9 Jul 2018

Foursome: Belgium, France, Croatia & England

From Squeaky Bum Time: A Football World Cup Podcast, 2:00 pm on 9 July 2018
Eden Hazard celebrates beating Brazil

Eden Hazard celebrates beating Brazil Photo: AFP

When, a few days ago, Russian president Vladimir Putin said the FIFA World Cup had broken stereotypes about the country, a few eyes rolled to the back of heads.

“People have seen that Russia is a hospitable country, a friendly one for those who come here,” he told a meeting with FIFA officials.

This is Russia - a country with a poor human rights record, including oppressive legislation towards LGBT people, and where the word “free” is removed from free press.

Yet, on the latest episode of Squeaky Bum Time, RNZ’s FIFA World Cup podcast, guest Ken Early says Putin’s words ring somewhat true.

Early, an Irish journalist and a host of the Second Captains football show, has been based in Russia for the tournament, which he says has given him a good impression of the country.

“What is the average person’s perception of Russia? A grey, shabby, grim country that hasn’t really recovered from the Cold War,” he says.

“But the country Russia most reminds me of is the United States. If you’re in New York or Los Angeles, you could be in a completely different country than if you went to the middle.”

He says conservatism is rife in the more rural areas, just as in the US where there’s a stark difference in social values, yet the country has been very welcoming and proved a great host.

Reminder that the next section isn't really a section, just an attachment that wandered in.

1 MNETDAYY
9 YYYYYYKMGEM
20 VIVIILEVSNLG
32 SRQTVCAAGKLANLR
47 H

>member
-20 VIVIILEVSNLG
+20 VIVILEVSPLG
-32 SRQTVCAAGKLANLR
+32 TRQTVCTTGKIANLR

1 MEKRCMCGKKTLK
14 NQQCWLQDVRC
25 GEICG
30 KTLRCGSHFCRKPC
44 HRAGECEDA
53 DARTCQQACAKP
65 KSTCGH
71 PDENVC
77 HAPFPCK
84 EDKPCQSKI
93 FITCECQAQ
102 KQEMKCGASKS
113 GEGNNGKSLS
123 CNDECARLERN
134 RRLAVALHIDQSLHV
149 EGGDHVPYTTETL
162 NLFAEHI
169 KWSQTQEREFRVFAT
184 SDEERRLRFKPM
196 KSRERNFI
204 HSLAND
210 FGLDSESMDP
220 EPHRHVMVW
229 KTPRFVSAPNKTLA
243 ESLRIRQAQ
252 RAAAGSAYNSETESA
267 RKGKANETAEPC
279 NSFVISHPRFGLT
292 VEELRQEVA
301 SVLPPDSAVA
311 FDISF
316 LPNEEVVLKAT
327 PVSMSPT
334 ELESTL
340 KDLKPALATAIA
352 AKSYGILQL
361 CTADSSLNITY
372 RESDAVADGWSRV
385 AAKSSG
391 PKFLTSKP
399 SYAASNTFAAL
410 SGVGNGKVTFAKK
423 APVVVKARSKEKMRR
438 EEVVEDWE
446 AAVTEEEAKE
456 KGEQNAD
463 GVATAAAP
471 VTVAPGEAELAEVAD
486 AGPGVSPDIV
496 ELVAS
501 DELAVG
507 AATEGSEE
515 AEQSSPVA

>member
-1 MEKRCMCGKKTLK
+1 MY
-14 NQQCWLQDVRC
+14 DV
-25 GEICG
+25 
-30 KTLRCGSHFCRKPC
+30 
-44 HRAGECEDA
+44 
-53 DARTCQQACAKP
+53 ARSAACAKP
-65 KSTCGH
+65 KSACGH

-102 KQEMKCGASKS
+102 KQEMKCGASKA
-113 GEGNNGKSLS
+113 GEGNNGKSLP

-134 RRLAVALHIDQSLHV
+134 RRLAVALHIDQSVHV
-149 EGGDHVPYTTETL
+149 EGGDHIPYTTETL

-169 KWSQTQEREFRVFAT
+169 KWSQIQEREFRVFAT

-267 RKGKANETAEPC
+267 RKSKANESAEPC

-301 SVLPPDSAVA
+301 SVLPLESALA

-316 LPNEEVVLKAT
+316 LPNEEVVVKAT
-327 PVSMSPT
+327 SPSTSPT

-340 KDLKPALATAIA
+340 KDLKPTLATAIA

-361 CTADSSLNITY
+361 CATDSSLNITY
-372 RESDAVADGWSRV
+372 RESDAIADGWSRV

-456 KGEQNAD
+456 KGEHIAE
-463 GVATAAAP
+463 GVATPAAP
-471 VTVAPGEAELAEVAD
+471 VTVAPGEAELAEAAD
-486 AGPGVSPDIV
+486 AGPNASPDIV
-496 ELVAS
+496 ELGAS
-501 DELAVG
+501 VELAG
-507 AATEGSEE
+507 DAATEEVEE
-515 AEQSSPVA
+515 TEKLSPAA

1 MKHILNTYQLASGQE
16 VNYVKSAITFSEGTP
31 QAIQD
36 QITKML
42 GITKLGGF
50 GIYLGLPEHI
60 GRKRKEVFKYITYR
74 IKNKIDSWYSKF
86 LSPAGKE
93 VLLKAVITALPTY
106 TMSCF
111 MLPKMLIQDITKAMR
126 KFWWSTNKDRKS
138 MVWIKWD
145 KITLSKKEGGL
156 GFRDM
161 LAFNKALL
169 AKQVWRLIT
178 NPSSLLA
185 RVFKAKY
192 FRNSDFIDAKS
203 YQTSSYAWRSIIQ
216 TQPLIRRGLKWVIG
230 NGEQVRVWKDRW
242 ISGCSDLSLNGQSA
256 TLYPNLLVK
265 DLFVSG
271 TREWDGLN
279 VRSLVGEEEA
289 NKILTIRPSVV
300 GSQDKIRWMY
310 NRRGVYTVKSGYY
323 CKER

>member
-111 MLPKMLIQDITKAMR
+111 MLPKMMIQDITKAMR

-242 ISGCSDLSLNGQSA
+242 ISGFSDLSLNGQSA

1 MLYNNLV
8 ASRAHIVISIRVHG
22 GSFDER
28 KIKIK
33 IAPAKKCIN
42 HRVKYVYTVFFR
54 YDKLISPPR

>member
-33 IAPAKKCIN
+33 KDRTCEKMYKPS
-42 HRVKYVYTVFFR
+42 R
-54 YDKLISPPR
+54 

The country’s legislative record and poor relationship with the rest of the world has led to a declining currency, “but if you’re a fan on a World Cup holiday and you find the beer and food is half price - even if the reason is a bad one - it’s an absolute dream,” Early says.

He does say, however, that things would be a little different in terms of the atmosphere if there wasn’t a major sporting event happening, but the country’s positive attitude to tourism draws comparisons to New Zealand.

“Because they’re small countries separated from the rest of the world by water, Ireland and New Zealand both want foreigners to think well of the country. Other countries, like the US and the UK don’t really care,” he says.

“And while Russia is certainly a big country, there’s a sense that locals do want tourists to think well of them.”

Also in the episode, France Football correspondent and author, Philippe Auclair, and Mediawatch presenter, Colin Peacock, join to recap the weekend’s action, and look ahead to the semi-finals.

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